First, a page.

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Salon14-27-223. Painting “Yang Guifei” by Ksenia Lavrova. (Please look at our EXHIBITIONS section).

 

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Salon14-2824. Painting “Angel in the crown of thorns” by Alena Filippova-Kargalskaya. (Please look at our EXHIBITIONS section).

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Salon14-29-225. Painting “The morning coffee” by Aleksandr Fayvisovich. (Please look at our EXHIBITIONS section).

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Salon14-3026. Sculptor …

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Salon14-3127. Painting by Marion Six, (France).

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Salon14-3228. Painting by Chu Ren Wang, (China).

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Salon14-3329. Painting by Alexandra Rouard, (France).

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Salon14-3430. Painting by Padoneli, (France).

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Salon14-3531. Sculptor Miodrag Scepanovic, (Montenegro).

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Salon14-38

32. Painting by Mutsuro Kimura, (Japan).

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Salon14-3733. Painting by Olivier Lavorel, (France).

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Salon14-3934. Painting by Marie-Josiane Blachon, (France).

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Salon14-40-235. Painting by Denis Rifflard, (France).

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Salon14-4141. Sculptor Chanet, (France).

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Salon14-4242. Painting by Eric De Luca, (France).

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Salon14-4343. Painting by Shojiro Nakano, (Japan).

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Salon14-4444. Painting by Masako Fukami, (Japan)

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Salon14-36-245. Sculpture “Rain” by Andrey Volkov received “Prix Adagp-2014″ award. (Please look at our EXHIBITIONS section).

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Salon14-4546. Etchings by Mikhail Kocheshkov received BRONZE MEDAL 2014. (Please look at our EXHIBITIONS section).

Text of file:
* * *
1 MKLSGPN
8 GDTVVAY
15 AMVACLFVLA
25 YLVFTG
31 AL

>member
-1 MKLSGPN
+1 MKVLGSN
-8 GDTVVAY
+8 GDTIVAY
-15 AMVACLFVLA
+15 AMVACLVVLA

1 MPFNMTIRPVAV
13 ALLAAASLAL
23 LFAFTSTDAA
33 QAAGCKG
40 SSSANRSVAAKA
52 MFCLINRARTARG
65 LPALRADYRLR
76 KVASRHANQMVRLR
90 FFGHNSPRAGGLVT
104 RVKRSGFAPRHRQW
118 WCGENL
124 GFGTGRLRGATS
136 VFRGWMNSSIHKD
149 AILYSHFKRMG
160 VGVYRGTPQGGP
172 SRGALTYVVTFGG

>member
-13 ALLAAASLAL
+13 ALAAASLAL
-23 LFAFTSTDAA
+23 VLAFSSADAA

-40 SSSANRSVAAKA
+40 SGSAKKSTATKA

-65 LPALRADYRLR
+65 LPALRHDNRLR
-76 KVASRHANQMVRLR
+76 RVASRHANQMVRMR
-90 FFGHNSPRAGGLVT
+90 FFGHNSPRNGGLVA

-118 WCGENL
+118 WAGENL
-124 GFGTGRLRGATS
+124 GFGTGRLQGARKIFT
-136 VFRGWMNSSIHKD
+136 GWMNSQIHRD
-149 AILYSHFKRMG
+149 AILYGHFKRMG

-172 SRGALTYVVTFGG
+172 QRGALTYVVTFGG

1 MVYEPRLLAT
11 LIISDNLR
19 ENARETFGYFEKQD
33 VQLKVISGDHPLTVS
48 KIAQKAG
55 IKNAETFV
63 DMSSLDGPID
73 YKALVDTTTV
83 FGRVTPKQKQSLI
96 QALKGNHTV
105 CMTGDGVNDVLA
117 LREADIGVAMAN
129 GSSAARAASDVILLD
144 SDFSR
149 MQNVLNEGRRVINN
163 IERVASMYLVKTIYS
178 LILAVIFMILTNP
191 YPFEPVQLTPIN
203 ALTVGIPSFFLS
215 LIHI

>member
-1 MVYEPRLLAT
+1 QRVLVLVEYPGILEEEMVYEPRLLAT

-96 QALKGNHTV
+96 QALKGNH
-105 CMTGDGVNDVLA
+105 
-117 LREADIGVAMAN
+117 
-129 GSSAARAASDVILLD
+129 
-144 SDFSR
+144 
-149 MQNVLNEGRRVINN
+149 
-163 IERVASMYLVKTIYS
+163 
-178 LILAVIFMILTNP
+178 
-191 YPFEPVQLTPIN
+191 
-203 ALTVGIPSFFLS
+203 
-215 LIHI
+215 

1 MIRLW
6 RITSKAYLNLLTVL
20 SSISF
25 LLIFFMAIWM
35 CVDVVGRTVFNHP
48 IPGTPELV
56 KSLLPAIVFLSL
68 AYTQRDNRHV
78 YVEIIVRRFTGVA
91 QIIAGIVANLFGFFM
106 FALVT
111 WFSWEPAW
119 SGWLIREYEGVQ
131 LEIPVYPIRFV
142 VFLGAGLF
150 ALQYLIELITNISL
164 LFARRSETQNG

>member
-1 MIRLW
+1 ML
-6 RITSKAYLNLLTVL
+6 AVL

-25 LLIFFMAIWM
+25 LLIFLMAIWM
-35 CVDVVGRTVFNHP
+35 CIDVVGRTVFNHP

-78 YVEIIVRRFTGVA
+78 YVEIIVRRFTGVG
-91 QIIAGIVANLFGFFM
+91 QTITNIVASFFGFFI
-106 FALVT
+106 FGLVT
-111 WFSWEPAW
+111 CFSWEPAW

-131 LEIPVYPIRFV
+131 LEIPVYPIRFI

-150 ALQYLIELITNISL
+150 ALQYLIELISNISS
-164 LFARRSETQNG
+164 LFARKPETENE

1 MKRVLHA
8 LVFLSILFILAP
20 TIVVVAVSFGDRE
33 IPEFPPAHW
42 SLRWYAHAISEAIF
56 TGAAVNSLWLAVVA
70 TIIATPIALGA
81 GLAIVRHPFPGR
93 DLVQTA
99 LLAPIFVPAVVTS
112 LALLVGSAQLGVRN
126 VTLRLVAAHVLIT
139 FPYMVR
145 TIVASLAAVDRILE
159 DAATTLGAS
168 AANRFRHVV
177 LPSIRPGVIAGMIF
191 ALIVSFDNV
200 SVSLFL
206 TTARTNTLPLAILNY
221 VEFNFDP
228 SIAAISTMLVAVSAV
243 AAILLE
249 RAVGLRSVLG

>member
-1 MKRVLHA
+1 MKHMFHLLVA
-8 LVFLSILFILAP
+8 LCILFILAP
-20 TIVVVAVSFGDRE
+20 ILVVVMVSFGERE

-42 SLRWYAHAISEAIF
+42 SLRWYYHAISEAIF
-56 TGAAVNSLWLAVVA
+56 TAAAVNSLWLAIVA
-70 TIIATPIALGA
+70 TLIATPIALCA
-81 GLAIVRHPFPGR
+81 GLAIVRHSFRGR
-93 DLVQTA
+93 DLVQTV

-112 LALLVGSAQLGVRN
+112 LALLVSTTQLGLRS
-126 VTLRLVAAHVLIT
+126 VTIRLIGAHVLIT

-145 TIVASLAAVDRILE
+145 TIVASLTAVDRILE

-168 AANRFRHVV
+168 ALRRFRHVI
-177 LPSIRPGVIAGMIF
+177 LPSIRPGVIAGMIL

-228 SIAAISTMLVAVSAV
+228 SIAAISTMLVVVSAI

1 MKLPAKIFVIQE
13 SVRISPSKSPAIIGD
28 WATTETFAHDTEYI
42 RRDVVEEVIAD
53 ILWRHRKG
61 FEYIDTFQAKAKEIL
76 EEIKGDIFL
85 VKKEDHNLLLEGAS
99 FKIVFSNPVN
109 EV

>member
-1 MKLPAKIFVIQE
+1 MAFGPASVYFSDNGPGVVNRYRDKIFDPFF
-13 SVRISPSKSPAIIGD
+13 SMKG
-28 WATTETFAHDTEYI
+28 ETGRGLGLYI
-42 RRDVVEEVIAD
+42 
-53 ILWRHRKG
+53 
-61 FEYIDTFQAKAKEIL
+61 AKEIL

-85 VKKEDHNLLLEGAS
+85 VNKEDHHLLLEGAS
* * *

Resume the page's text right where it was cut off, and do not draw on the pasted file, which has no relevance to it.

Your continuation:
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Salon14-4647. Etchings by Alena Dergiliova. (Please look at our EXHIBITIONS section).

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Salon14-4748. Etchings by Vitaly Gubarev. (Please look at our EXHIBITIONS section).

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Salon14-4849. Grand Palais is a lovely home for every artist.

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Salon14-4950. Artist Givi Siproshvili. A short interview to the “Russian Art & Paris” staff.

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Salon14-5051. Artists Alena Filippova-Kargalskaya, Alena Dergiliova and Andrey Shustov are tea lovers. Looks good!

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Salon14-5152. Artist Andrey Volkov explains the nuances of working with metal.

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Salon14-5253. This is recollection of Sisyphus. It is probable a hint for artists life…

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Salon14-5354. It was a nice day!

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Salon14-54-255. Exit from Grand Palais.

.G.Palace56. A long queue to entrance is still in front of exhibition hall.

 

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Salon14-5557. The late celebration in the “Russian Art & Paris” headquarter.

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Russian B-2French B-2